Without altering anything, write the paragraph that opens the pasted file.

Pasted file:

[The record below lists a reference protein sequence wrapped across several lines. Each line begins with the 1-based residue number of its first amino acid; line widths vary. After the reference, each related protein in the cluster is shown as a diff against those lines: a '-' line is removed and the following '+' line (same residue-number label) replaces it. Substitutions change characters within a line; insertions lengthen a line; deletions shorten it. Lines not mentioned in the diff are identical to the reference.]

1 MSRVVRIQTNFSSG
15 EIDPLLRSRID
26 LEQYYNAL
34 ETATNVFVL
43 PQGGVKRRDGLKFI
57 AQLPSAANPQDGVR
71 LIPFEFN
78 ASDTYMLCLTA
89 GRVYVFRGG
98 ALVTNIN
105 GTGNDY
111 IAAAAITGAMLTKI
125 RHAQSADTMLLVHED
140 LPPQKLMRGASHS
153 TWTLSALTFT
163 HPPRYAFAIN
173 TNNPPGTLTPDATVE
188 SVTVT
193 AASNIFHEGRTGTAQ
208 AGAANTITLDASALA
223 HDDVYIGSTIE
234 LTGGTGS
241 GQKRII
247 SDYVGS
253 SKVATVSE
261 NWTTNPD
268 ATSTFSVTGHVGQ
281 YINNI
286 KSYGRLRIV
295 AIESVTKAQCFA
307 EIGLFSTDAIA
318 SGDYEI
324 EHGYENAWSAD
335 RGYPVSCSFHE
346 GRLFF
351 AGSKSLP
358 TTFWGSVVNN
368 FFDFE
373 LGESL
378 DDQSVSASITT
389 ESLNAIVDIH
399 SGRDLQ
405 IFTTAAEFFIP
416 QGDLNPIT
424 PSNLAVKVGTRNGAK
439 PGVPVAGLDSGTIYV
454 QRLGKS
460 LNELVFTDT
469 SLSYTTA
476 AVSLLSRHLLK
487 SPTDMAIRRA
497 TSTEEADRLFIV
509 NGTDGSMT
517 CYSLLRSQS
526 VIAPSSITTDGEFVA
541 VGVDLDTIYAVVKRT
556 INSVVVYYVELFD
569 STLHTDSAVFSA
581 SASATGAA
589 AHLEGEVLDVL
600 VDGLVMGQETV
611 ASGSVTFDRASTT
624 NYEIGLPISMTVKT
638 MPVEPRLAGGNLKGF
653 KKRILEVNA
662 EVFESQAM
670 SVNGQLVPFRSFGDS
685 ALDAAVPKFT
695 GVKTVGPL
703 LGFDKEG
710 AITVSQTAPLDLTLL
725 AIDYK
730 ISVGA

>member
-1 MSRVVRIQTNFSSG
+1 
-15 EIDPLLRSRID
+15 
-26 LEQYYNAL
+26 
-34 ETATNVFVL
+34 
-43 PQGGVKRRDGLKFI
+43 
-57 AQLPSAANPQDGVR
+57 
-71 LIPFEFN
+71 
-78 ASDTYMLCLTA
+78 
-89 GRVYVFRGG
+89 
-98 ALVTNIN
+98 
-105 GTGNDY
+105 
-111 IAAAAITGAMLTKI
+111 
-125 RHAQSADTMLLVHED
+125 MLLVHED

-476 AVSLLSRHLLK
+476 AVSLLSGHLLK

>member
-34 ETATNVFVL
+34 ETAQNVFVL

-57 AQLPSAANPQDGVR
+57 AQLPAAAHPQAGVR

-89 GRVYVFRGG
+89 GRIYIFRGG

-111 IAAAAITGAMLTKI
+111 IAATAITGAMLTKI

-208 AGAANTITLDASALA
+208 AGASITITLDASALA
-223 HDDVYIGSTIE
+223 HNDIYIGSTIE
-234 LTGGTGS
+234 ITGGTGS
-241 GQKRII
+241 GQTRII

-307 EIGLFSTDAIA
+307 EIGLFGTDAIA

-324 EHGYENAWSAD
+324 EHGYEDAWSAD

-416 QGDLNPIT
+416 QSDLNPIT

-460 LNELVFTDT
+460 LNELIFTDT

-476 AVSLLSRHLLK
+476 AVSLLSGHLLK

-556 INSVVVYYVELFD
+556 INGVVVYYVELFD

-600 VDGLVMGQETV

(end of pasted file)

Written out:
[The record below lists a reference protein sequence wrapped across several lines. Each line begins with the 1-based residue number of its first amino acid; line widths vary. After the reference, each related protein in the cluster is shown as a diff against those lines: a '-' line is removed and the following '+' line (same residue-number label) replaces it. Substitutions change characters within a line; insertions lengthen a line; deletions shorten it. Lines not mentioned in the diff are identical to the reference.]